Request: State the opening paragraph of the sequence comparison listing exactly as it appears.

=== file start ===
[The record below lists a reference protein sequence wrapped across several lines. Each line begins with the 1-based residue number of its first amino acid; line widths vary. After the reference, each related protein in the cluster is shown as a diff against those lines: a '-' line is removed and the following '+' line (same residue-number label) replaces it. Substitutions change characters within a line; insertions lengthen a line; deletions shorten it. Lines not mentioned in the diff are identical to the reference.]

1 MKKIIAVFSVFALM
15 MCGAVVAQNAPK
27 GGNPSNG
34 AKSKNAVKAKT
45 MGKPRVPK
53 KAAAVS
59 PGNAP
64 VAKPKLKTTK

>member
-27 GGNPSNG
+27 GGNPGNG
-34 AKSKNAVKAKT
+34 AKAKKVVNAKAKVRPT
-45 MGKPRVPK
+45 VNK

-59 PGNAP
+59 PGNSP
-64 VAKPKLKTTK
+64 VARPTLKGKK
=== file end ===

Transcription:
[The record below lists a reference protein sequence wrapped across several lines. Each line begins with the 1-based residue number of its first amino acid; line widths vary. After the reference, each related protein in the cluster is shown as a diff against those lines: a '-' line is removed and the following '+' line (same residue-number label) replaces it. Substitutions change characters within a line; insertions lengthen a line; deletions shorten it. Lines not mentioned in the diff are identical to the reference.]